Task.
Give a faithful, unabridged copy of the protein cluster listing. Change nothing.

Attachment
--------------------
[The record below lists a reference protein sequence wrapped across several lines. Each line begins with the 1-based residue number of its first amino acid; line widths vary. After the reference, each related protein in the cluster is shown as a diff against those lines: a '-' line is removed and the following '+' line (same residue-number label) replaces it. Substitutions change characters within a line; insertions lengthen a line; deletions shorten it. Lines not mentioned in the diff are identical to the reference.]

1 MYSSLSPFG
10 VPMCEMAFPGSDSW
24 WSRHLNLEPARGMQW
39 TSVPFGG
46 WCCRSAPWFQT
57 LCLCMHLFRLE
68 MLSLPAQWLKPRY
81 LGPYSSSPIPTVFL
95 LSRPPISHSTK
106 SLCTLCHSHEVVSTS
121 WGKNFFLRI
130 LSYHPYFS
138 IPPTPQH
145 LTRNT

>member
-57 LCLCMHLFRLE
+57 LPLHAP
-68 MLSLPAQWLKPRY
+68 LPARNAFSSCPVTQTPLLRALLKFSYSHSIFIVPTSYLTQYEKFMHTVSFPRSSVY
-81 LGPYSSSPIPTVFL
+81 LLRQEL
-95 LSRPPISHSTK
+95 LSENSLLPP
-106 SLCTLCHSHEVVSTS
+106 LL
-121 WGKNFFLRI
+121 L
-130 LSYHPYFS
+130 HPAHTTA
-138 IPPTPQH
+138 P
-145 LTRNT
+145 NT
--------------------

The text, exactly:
[The record below lists a reference protein sequence wrapped across several lines. Each line begins with the 1-based residue number of its first amino acid; line widths vary. After the reference, each related protein in the cluster is shown as a diff against those lines: a '-' line is removed and the following '+' line (same residue-number label) replaces it. Substitutions change characters within a line; insertions lengthen a line; deletions shorten it. Lines not mentioned in the diff are identical to the reference.]

1 MYSSLSPFG
10 VPMCEMAFPGSDSW
24 WSRHLNLEPARGMQW
39 TSVPFGG
46 WCCRSAPWFQT
57 LCLCMHLFRLE
68 MLSLPAQWLKPRY
81 LGPYSSSPIPTVFL
95 LSRPPISHSTK
106 SLCTLCHSHEVVSTS
121 WGKNFFLRI
130 LSYHPYFS
138 IPPTPQH
145 LTRNT

>member
-57 LCLCMHLFRLE
+57 LPLHAP
-68 MLSLPAQWLKPRY
+68 LPARNAFSSCPVTQTPLLRALLKFSYSHSIFIVPTSYLTQYEKFMHTVSFPRSSVY
-81 LGPYSSSPIPTVFL
+81 LLRQEL
-95 LSRPPISHSTK
+95 LSENSLLPP
-106 SLCTLCHSHEVVSTS
+106 LL
-121 WGKNFFLRI
+121 L
-130 LSYHPYFS
+130 HPAHTTA
-138 IPPTPQH
+138 P
-145 LTRNT
+145 NT